Last week, the new vaccine for pandemic influenza H1N1 reached the American public, with some 4 million doses available nationwide and promises that an additional 20 million doses will reach U.S. vaccine dispensers weekly through the rest of this year.
Along with the vaccine came a high-intensity publicity campaign by government officals urging the American public to get vaccinated. On Tuesday and Wednesday, Kathleen Sebelius, Health and Human Services secretary, appeared on a series of morning news shows promoting the vaccine. Also last Tuesday, Dr. Thomas R. Frieden, director of the Centers for Disease Control and Prevention, spoke in a press conference where his main message was that the new vaccine was safe and effective. On Friday, the CDC’s Dr. Anne Schuchat, director of the National Center for Immunization and Respiratory Diseases, made similar pitches in a second news conference.
A cynic might say the CDC, HHS, and possibly the entire Obama administration has a major stake in making sure the H1N1 vaccine gets widely used and succeeds. After all, HHS has spent more than $6 billion in this effort and has placed a whole lot of reputation, credibility, and careers on the line. If the vaccine becomes mired by an adverse effect, poor performance, or an unconvinced public that refuses to get vaccinated, it’s easy to expect that heads would roll, embarrasment would run rampant, and the vaccine cause would be set back a few decades.
The 2009 H1N1 vaccine program is a public health juggernaut that’s a lot more than business as usual for the CDC and HHS. As Dr. Schuchat noted on Friday, the CDC usually handles about 10% of the annual, seasonal flu vaccine program, with 90% in other hands. In contrast, the H1N1 vaccine is 100% Uncle Sam, with the government fully responsible for footing the bill and hence also in line to take the credit or the blame depending on how it sorts out.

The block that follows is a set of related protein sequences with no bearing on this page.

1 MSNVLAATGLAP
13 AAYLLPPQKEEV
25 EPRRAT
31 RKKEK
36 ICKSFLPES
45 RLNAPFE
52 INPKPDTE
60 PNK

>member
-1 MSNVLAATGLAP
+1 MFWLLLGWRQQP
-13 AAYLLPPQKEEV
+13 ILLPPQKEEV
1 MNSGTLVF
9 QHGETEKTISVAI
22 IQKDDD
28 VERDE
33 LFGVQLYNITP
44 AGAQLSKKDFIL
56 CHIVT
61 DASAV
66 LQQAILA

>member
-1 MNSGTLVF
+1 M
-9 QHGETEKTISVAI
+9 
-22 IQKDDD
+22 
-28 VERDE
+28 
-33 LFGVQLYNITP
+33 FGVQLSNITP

But there’s more to the last week of salesmanship than bureaucratic responsibility and fear of failure. While I have no prior, personal experience covering Secretary Sebelius or Dr. Frieden, I have seen Dr. Schuchat talk on various infectious disease and public health issues over the years, and, based on that history I’m convinced she now sincerely believes this vaccine is what’s best for the health of the nation. It’s moments like these, when a possibly calamitous infection is knocking on the door, that the public-health lifers at places like the CDC train for and live for.
Last week also brought the good news that the uptake bar might not be set very high for the H1N1 vaccine to succeed. A modeling analysis released by Annals of Internal Medicine showed that vaccinating 40% of the population in a hypothetical city of 8 million people in October or November stood to prevent morbidity in tens of thousands and save hundreds of millions of dollars. Even vaccinating just 15% of the population in October could avert more than 700,000 infections and more than 700 deaths and save more than $160 million in one large city.
—Mitchel Zoler, 12:30 AM Oct.12 in Wynnewood, PA (on Twitter @mitchelzoler)